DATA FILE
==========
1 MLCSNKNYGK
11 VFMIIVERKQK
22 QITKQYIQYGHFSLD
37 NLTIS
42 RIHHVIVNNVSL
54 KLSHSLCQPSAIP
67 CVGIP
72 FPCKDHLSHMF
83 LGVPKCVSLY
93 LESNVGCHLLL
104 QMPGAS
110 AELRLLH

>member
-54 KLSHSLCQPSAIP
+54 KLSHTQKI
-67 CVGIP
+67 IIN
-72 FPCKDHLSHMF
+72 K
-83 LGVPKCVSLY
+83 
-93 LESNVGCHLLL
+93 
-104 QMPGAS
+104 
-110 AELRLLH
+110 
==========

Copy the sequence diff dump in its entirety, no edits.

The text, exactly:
1 MLCSNKNYGK
11 VFMIIVERKQK
22 QITKQYIQYGHFSLD
37 NLTIS
42 RIHHVIVNNVSL
54 KLSHSLCQPSAIP
67 CVGIP
72 FPCKDHLSHMF
83 LGVPKCVSLY
93 LESNVGCHLLL
104 QMPGAS
110 AELRLLH

>member
-54 KLSHSLCQPSAIP
+54 KLSHTQKI
-67 CVGIP
+67 IIN
-72 FPCKDHLSHMF
+72 K
-83 LGVPKCVSLY
+83 
-93 LESNVGCHLLL
+93 
-104 QMPGAS
+104 
-110 AELRLLH
+110 